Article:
How to write a college application essay (a parent’s guide)

I feel a little like my daughter writing her college application essay as I write this week’s post. Or maybe more accurately, not writing it. Since I try to meet my challenge of publishing something at least once a week, I’m always thinking of ideas. I have a word document with just ideas. Then I expand on those, usually in my head on my long runs. I will then do a somewhat stream of consciousness draft that I will further edit into the published version you see.

Sometimes a topic emerges that moves me so much it goes from idea to publishable in a matter of a few hours. Then there are weeks like this one where my mind has been occupied by other priorities – including trying to figure out ways to motivate my daughter to write her essay. I’ve looked at my ideas list and a couple of ‘not quite fully developed’ drafts; none of which motivated me.

So yeah, here my daughter and I both sit with absolutely no motivation. I wonder how I can motivate her, when I’m struggling myself. Is there any advice or guidance I’d like to give her that I can heed myself? I decided to first read the suggested topics for college essays contained on the Common App. Maybe they would give me some ideas.

All the topics give students an opportunity to share what’s unique and special about themselves (share your story, how have you learned from obstacles/challenged a belief/solved a problem/grown personally, or what captivates you?). That didn’t give me any ideas because I’ve written about most of those subjects here in one form or another already. Those things came easily to me (the challenge is sticking to 250-650 words).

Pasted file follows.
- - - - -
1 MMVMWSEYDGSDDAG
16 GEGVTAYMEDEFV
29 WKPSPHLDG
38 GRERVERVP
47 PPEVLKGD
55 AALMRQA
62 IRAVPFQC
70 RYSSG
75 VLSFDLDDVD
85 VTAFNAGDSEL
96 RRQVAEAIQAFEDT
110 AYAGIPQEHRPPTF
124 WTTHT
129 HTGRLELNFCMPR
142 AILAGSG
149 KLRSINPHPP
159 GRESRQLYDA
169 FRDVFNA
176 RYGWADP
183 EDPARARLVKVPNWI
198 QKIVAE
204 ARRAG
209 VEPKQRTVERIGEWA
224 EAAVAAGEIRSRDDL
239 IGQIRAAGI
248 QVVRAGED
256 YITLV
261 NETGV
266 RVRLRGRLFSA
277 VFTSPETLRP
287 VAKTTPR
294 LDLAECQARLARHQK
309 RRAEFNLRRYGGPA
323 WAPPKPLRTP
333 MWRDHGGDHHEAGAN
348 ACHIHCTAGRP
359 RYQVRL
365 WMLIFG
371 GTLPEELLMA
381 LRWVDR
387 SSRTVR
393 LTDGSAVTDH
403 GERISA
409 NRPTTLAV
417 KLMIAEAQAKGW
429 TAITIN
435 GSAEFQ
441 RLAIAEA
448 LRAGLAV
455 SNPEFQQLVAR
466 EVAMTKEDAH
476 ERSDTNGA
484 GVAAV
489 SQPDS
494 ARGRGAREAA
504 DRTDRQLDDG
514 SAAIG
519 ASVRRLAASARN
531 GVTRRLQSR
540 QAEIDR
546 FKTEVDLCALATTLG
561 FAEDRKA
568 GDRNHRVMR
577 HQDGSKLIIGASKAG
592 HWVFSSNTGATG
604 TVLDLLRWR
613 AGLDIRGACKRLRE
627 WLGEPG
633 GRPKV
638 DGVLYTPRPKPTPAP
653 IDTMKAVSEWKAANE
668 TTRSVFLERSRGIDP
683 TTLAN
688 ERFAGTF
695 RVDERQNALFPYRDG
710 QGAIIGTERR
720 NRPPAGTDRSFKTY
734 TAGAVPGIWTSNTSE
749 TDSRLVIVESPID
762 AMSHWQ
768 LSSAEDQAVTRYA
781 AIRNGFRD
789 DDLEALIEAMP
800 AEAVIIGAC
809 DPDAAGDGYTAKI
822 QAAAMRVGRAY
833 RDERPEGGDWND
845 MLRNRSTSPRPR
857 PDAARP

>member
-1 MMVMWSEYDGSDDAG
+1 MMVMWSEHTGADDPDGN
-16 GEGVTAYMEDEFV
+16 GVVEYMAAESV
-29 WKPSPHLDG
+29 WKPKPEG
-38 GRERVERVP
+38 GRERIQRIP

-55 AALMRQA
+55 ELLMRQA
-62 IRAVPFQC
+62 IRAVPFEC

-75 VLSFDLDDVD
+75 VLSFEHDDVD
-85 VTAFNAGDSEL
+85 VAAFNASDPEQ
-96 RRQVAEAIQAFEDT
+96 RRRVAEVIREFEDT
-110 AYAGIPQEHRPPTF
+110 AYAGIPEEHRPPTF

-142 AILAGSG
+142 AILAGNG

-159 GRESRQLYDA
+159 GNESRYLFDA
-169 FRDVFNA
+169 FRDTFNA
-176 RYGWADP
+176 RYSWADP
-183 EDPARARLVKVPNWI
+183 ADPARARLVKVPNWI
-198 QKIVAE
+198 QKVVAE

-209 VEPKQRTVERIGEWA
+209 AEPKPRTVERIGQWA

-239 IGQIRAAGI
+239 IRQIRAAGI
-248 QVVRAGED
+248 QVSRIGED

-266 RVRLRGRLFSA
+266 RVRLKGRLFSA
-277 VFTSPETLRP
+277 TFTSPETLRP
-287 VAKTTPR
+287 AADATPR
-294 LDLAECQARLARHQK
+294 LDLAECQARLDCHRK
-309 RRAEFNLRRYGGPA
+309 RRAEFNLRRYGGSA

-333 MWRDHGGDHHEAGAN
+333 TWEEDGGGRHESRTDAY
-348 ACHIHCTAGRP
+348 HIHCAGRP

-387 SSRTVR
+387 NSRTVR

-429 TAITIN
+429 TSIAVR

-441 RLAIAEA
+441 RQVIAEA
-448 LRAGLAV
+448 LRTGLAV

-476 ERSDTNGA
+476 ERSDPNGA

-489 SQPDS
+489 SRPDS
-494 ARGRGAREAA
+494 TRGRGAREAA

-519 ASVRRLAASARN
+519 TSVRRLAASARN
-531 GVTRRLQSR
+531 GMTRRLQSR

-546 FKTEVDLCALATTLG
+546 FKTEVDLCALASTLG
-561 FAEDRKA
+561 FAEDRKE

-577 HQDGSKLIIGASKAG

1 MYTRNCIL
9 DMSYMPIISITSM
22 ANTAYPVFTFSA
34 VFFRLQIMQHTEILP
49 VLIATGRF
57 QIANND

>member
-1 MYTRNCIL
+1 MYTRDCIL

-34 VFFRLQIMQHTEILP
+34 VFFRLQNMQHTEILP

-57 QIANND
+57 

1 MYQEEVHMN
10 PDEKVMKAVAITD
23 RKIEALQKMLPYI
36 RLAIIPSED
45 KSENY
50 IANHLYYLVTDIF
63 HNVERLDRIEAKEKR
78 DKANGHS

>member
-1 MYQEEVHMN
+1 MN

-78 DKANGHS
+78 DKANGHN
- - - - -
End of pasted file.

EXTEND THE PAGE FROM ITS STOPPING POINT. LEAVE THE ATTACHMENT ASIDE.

But it got me thinking. This essay writing stuff can be hard, especially for adolescents who are still discovering themselves and can be really shy about sharing anything. At 52, I have a lot of self-confidence, as well a thick skin, and have learned there is a lot to be gained though honesty and trust (for you and your reader). I don’t recall having much anxiety about my college application essay, but I don’t remember what I wrote about either.

I Googled “Common App Essays” and one of the results was a link to a Princeton Review article, “Popular College Application Essay Topics (and how to answer them).” If my daughter wanted my two-cents on the subject at all, I would at the very least send her a link to it (Okay I did. Got a reply that was something along the lines of mind your own business, but worse). I thought the piece was helpful and a good place to start. But, what do I know.

Their suggestions helped me understand how we can best help our kids with their college essays. Give them confidence and constantly remind them about what makes them special and unique. As a parent, I also need to believe in my kid enough to let her figure it out for herself, even if that means not getting the college application in as soon as I’d like her to. It all works out.

I too will figure out something to write about for this week’s blog post. I wouldn’t be setting a good example if I procrastinated now, would I? Better go for a run.

Crestwood Park, Allendale, New Jersey. October 2017.


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